Anders Behring Breivik Believed Norway Bombing and Shooting 'Gruesome But Necessary,' Lawyer Says

VIDEO: Anders Behring Breiviks manifesto outlined details on his planned carnage.
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Anders Behring Breivik still had a lot of ammunition left when he surrendered after allegedly going on a 90-minute shooting rampage that left at least 86 people dead at a summer youth camp, Norwegian police said today.

Breivik, who police today officially identified as the suspect in the shooting Friday and the bombing of a building near Oslo that occurred hours earlier, has given investigators a partial admission of involvement, police said.

"He has admitted to the facts of both the bombing and the shooting, although he's not admitting criminal guilt," acting national police chief Sveinung Sponheim said in a news conference.

Breivik's lawyer, Geir Lippestad, said the 32-year-old accepts responsibility for his actions.

"He thought it was gruesome having to commit these acts, but in his head they were necessary," Lippestad said.

Lippestad said Breivik's actions had been planned for some time.

Breivik claimed that he acted alone, wanting to attack Norwegian society in order to change it, Sponheim said. But police say the investigation still open to the possibility that Breivik had help.

"He says that he was alone but the police must verify everything that he said. Some of the witness statements from the island have made us unsure of whether there was one or more shooters," Sponheim said.

Last night, six people who appear to be Eastern European were arrested after police stormed a location east of Oslo in a neighborhood called Slettelokka in the Groruddalen area, police said. Two tanks of chemicals were found at the location. The six arrested were living on the property. No links were found between these suspects and Breivik, according to Oslo police, and they were released.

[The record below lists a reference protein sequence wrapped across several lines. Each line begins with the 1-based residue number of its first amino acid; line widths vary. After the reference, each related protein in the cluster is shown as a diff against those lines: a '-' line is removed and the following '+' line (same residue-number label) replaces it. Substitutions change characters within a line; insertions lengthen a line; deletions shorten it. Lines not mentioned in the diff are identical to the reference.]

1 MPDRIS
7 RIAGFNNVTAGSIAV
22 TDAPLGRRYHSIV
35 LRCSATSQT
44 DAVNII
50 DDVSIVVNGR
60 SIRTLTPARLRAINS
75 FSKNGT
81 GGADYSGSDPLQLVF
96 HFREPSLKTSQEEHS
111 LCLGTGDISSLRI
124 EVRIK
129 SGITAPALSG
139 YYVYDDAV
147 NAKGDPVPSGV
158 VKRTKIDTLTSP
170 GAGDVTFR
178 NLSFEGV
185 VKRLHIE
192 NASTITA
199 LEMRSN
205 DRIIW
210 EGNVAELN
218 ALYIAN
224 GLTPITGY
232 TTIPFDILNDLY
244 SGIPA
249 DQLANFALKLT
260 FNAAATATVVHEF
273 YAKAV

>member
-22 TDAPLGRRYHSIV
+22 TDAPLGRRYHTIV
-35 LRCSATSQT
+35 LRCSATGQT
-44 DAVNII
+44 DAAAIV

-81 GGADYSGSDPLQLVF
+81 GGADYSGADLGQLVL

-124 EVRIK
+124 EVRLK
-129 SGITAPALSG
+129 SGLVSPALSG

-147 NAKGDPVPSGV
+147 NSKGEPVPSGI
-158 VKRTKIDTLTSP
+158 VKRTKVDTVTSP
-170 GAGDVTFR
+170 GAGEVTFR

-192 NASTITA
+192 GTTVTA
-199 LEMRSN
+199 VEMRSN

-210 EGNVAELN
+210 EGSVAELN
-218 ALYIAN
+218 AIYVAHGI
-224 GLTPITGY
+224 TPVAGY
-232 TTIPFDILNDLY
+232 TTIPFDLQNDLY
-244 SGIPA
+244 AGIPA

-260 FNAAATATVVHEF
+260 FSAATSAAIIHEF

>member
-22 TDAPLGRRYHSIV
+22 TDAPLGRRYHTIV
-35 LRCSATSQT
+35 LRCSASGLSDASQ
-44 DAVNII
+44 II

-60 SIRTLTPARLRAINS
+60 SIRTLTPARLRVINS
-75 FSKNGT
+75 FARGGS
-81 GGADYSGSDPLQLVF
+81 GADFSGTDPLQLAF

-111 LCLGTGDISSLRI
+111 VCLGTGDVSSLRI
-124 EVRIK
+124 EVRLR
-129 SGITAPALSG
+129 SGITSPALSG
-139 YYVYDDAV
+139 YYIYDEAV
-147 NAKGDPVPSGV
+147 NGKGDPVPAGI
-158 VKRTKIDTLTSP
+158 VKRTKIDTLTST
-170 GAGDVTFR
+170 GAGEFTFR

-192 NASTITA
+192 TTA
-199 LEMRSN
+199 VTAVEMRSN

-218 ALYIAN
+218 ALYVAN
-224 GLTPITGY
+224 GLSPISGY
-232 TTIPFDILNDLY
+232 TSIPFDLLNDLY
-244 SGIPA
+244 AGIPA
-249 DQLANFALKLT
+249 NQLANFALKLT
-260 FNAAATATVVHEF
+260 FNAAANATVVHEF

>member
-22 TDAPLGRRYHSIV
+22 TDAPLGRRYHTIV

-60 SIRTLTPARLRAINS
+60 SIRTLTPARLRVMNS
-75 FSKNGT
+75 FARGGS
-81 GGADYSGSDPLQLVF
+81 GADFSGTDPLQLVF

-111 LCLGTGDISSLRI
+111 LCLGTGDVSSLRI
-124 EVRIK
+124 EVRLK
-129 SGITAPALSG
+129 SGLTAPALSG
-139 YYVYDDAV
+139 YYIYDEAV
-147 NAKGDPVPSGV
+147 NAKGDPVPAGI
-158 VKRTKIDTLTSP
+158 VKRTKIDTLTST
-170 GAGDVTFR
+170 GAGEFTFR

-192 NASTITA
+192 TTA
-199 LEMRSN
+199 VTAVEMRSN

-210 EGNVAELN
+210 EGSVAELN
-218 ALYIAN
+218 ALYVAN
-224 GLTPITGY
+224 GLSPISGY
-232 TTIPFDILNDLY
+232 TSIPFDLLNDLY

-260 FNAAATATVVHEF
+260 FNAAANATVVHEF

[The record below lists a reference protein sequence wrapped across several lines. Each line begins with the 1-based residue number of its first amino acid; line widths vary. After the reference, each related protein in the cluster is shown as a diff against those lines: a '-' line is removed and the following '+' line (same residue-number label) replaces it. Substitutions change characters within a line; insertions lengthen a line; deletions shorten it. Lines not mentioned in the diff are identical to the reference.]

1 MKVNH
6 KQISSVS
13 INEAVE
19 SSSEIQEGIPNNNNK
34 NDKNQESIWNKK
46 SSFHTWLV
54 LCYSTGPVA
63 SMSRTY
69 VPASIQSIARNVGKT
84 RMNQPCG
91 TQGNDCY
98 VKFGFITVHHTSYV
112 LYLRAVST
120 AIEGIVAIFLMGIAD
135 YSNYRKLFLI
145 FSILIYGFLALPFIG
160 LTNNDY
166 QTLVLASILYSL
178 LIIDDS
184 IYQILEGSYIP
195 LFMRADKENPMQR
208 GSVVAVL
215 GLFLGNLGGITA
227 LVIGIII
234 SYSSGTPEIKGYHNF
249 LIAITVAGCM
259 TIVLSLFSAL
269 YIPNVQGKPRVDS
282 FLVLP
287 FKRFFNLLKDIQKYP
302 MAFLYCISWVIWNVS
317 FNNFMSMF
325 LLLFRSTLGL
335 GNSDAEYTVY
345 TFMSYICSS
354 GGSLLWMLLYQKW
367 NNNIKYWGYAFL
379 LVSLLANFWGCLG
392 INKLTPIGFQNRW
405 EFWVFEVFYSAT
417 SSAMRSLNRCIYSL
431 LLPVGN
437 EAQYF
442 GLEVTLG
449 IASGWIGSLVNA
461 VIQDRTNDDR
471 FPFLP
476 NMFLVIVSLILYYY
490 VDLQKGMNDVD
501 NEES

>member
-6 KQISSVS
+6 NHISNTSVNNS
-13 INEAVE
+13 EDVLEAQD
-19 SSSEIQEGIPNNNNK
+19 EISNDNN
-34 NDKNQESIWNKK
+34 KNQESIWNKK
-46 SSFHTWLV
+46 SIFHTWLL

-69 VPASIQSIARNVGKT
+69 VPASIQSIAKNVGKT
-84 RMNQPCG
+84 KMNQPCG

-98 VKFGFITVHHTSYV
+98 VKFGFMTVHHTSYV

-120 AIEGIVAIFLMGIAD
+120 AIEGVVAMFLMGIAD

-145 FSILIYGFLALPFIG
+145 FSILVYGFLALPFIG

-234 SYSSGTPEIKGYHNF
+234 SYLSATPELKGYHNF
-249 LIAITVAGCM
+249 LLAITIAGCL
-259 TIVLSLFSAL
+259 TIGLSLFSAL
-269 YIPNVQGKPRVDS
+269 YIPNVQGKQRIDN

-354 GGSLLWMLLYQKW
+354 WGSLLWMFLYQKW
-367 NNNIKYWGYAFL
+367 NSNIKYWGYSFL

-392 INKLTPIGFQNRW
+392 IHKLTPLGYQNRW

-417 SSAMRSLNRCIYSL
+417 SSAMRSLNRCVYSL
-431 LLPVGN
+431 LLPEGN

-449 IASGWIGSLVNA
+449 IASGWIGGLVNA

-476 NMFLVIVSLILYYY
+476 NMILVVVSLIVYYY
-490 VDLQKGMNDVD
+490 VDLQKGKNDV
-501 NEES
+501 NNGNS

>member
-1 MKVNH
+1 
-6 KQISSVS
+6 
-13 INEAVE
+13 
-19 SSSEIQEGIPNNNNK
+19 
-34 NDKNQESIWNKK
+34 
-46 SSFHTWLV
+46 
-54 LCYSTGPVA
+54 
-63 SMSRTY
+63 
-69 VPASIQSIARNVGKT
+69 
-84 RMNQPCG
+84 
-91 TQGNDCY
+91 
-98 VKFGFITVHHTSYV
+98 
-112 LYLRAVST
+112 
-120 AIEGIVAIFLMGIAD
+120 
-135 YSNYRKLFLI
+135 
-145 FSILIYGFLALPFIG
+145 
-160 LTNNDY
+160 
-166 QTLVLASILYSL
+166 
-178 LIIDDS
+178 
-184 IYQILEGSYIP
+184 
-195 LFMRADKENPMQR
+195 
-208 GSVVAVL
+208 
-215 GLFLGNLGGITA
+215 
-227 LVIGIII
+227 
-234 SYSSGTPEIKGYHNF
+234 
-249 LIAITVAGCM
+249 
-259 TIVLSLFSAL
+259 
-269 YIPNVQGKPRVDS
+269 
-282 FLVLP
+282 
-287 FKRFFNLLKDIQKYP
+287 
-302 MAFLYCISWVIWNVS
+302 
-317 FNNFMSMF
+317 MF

A video titled "Oslo Bombing" was posted in Polish about five days before the bombing occurred. The video was renamed "Hamsters" shortly before the bombing, and shows actual hamsters. It is unclear whether the individuals arrested had any connection to the actual bombing or the posting of the video.

Police are continuing their interrogation of Breivik and their investigation, dissecting Breivik's life in an effort to find out any other information.

"We're going through witness statements. There was utter chaos on Utoya. We have a massive jigsaw for to solve," Sponheim said.

Breivik, who is still in police custody, is due to appear in court Monday morning for a detention hearing. His lawyer says he will explain his actions then.

Under Norwegian law, the maximum prison sentence Breivik could face is 21 years, according to Sponheim.

Today, memorial services are occurring throughout Norway. The country of only 5 million people is in a state of remembrance.

"Each and every one of those who've left us is a tragedy -- together, it's a national tragedy," Norwegian Prime Minister Jens Stoltenberg said.

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